Abraham came unto Haran. He did not get at once into Canaan, because he took something from which God had called him, for God had commanded him to leave his kindred and his father’s house. There was a reserve in his heart, and so he got only part of the blessing. He lost his home and his country for but very little while he was only halfway towards where God had sent him.
Arrived in Canaan, there was a famine in the land. He went down to Egypt. He was called to trust in the living God, but there he was not in a place to do so. He could not have an altar in Egypt. Communion with God was lost, though God watched over him still.
Staying out of Canaan, he did not get the promise. Wandering out of Canaan, he lost communion. All the riches he had gained with God there had not turned his will. There is nothing like simplicity in the ways of Christ. It is not a question here of salvation, but of walking in the light as God is in the light. Abraham forsook two of the three things that God had told him to leave, but not the third. Here is the failure of a godly man. Scripture never conceals the defects of those whose histories it records, but we see in Hebrews 11 how God delights to recall the traits of faith in His children.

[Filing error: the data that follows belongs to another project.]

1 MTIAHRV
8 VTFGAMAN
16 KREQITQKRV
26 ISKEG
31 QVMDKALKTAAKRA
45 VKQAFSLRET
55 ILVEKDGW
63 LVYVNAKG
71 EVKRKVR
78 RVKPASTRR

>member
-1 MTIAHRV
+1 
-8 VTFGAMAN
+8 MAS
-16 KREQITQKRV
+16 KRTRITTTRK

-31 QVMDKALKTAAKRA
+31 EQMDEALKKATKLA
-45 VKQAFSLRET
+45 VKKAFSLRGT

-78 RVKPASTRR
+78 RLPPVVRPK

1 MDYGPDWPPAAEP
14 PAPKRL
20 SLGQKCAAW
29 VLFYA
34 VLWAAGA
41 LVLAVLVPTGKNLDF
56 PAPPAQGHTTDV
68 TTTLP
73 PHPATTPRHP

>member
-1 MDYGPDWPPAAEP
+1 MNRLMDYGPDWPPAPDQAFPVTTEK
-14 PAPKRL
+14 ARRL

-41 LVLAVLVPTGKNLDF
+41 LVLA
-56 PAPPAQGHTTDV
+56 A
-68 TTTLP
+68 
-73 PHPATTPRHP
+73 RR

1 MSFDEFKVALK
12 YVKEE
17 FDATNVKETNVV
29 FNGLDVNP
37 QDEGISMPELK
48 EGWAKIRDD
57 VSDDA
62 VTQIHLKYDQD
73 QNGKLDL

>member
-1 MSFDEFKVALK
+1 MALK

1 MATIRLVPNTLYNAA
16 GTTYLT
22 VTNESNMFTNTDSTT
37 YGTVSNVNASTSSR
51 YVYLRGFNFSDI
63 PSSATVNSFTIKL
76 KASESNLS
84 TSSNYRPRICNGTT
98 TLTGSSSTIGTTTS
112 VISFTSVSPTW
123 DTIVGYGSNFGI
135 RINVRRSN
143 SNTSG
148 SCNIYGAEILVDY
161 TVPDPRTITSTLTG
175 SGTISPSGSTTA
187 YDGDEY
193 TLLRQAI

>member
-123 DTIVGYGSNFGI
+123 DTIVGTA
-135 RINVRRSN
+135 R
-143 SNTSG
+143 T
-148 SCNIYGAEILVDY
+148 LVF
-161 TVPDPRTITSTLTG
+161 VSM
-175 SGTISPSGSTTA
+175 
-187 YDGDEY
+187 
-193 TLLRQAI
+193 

Lot was a believer, but he walked by the faith of another. “Lot went with him.” He goes out and on with Abraham.
When Abraham left Egypt he came back to the place of the altar he had previously built, and there called upon the name of the Lord. If we have departed from the Lord, we never get back into communion until we get back into the place we started from. When the Lord deals with Peter, He does not reproach him with what he had done, but gets at his heart: “Lovest thou me?” So in Jeremiah 31: 21, “Set thine heart toward the highway, even the way which thou wentest.” And Jeremiah 4: 1 says, “Return unto me.”
Abraham was a stranger in the land, as well as a stranger in the earth, and so with us. Here is where the difficulty of the exercise of faith lies. God says, “If they had been mindful of that country from whence they came out, they might have had opportunity to have returned. But now they desire a better country, that is, an heavenly” (Heb. 11: 15, 16). He does not put us actually into heaven, but leaves us here to try our affections. He puts us to the test. The Lord must have a heavenly people, as well as a heavenly place for them. He exercises our hearts without putting us in actual possession of the heavenly things. We are sitting there in Christ, yet here wrestling with principalities and powers. There is all spiritual wickedness to hinder our holding fast our hope—Satan tries to settle us where God has made us strangers.